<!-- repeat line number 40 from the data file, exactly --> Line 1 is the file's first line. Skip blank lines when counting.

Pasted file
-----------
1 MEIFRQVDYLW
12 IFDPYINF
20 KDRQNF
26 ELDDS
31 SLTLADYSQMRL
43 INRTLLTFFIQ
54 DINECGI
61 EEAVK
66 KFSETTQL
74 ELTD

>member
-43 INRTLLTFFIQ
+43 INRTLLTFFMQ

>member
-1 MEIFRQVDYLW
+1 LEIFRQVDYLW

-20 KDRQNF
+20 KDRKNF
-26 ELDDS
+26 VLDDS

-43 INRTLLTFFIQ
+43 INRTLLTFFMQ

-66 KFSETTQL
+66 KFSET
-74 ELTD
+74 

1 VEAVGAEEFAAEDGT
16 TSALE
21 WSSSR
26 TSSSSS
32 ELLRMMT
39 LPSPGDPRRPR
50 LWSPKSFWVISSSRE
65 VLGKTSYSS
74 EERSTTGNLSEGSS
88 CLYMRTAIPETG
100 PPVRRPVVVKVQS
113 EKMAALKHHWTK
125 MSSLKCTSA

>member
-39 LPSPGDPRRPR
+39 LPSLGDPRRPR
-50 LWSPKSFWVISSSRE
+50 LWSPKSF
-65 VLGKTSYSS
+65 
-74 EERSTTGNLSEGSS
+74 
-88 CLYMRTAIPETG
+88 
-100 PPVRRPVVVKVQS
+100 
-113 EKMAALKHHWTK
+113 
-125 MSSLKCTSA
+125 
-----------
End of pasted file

>member